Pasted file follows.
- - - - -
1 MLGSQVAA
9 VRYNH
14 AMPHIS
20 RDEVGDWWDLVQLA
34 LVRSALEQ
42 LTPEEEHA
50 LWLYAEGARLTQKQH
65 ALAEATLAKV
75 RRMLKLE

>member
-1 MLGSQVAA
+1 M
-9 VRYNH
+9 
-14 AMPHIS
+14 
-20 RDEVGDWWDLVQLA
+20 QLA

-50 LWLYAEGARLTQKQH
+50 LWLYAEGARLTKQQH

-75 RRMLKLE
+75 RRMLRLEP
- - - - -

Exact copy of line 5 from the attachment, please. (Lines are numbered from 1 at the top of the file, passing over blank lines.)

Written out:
34 LVRSALEQ